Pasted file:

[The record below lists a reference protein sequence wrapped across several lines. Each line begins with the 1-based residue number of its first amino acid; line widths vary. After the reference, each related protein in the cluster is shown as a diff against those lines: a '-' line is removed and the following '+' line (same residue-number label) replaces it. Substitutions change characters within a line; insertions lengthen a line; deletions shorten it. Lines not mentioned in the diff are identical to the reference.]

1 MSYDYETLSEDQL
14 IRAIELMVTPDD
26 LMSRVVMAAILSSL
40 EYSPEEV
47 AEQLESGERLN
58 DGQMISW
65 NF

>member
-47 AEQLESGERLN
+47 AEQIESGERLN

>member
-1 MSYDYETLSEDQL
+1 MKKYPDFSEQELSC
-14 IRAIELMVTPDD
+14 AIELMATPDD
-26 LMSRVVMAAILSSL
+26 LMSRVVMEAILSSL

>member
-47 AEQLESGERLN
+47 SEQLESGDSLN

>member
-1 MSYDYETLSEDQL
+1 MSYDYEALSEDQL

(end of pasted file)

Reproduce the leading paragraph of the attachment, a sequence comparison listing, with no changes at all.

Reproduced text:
[The record below lists a reference protein sequence wrapped across several lines. Each line begins with the 1-based residue number of its first amino acid; line widths vary. After the reference, each related protein in the cluster is shown as a diff against those lines: a '-' line is removed and the following '+' line (same residue-number label) replaces it. Substitutions change characters within a line; insertions lengthen a line; deletions shorten it. Lines not mentioned in the diff are identical to the reference.]